At the beginning of my mandate, there was a lot of emphasis on public and national security issues, and on measures that followed the events of September 11.
The Snowden phenomenon highlighted certain government practices. It's not all perfect, but we have made progress on those issues. Legislation has been passed to raise the bar on which departments [Technical difficulty—Editor] for national security purposes. Most importantly, independent oversight bodies have been established and are now in place within the public service and within Parliament. As I mentioned, not everything is perfect, but significant progress has been made.
In recent years, with Facebook, Cambridge Analytica and all the rest, there has been a lot of focus on what some call surveillance capitalism, where companies collect, process and disclose a lot of information about their consumers to provide services, but also to make money, of course. That is where we are at now, which is why it is extremely important that these issues be properly regulated through Bill C‑11 or its successor.
I have to say that recently we are seeing more and more public‑private partnerships. Clearview AI and the RCMP are just one example among many. This leads me to suggest that you think seriously about the relationship between the public sector and the private sector in terms of sharing personal information, and the idea of the same legislation governing both sectors, which we think would be extremely desirable. If two laws are used, it would be best if they had very similar principles, because data has no geographic borders and no boundaries between the public and private sectors. It is important that similar rules govern both sectors.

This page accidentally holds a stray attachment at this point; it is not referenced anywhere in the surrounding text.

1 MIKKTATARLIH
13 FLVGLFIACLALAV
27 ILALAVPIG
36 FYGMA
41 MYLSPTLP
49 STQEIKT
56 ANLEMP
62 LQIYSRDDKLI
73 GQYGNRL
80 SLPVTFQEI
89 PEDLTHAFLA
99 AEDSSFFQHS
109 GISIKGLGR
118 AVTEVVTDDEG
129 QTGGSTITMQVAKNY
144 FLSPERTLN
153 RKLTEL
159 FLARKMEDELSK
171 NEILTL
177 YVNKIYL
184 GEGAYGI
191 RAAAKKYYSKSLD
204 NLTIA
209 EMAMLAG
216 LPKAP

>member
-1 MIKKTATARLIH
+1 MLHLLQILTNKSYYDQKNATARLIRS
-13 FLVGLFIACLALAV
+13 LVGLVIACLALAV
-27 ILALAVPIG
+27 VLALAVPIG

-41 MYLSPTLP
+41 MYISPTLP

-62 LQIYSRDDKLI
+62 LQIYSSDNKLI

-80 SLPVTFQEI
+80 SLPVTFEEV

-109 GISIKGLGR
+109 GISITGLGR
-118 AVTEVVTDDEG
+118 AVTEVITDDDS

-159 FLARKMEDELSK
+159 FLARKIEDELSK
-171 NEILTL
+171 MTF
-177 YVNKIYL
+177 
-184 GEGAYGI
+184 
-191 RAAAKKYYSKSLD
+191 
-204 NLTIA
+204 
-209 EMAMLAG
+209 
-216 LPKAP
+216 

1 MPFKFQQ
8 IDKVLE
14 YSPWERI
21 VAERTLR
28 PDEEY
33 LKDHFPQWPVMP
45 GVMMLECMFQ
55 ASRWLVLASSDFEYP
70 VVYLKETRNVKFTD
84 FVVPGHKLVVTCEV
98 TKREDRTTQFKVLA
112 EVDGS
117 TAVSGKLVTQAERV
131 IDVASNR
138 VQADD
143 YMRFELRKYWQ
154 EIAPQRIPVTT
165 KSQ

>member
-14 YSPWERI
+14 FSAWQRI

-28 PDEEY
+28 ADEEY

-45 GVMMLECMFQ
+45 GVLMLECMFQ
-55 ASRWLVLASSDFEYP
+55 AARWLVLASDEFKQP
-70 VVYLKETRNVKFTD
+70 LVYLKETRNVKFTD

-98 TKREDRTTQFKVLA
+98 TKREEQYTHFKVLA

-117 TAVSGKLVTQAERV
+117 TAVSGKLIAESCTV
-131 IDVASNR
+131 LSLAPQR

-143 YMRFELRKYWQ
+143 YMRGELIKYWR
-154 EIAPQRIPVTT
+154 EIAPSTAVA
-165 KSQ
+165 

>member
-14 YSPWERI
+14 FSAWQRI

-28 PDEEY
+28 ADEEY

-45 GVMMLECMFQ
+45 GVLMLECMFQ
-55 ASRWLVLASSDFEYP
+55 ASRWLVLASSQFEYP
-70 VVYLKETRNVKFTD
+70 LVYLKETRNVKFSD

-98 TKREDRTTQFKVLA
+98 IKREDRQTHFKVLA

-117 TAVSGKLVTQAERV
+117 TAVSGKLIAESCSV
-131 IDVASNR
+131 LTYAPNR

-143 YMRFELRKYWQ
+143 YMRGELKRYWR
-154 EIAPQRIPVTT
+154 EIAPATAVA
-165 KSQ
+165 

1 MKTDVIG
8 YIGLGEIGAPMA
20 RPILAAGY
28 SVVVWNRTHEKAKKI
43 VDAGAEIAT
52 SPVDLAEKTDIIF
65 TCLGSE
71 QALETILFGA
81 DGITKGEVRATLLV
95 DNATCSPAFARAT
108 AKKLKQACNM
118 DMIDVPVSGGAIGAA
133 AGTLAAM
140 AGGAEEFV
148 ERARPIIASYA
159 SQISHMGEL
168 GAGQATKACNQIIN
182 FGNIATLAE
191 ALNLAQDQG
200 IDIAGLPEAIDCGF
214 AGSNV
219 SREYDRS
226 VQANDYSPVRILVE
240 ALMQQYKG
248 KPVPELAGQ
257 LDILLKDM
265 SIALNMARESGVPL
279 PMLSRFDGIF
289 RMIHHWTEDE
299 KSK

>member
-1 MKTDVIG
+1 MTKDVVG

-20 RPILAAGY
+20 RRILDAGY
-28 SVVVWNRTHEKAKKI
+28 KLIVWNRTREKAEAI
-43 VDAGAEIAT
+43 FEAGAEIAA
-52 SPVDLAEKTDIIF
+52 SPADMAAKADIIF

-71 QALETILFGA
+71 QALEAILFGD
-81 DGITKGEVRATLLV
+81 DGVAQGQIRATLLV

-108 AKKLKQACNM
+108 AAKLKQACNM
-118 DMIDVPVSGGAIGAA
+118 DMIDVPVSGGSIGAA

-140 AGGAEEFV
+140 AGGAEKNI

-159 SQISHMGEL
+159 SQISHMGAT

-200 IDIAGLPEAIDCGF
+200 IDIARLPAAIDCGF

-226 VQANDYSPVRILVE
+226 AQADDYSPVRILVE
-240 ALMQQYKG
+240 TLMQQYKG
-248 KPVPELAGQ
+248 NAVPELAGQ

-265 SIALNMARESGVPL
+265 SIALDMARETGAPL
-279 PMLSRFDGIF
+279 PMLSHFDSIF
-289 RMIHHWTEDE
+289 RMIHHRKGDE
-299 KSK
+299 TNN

I would add that, to maintain the confidence of the public and consumers, it is essential that [Technical difficulty—Editor] result in penalties that are proportionate to the magnitude of the impact of the privacy breach on privacy. Order powers and consequent fines are therefore crucial. The reason for recommending substantial fines is not to be punitive. Rather, it is to ensure that the consequences for people whose privacy has been breached are proportionate to the consequences for the companies involved, so that, over time, imposing such a regime will result in governments, departments and companies properly protecting the personal information of the public and consumers.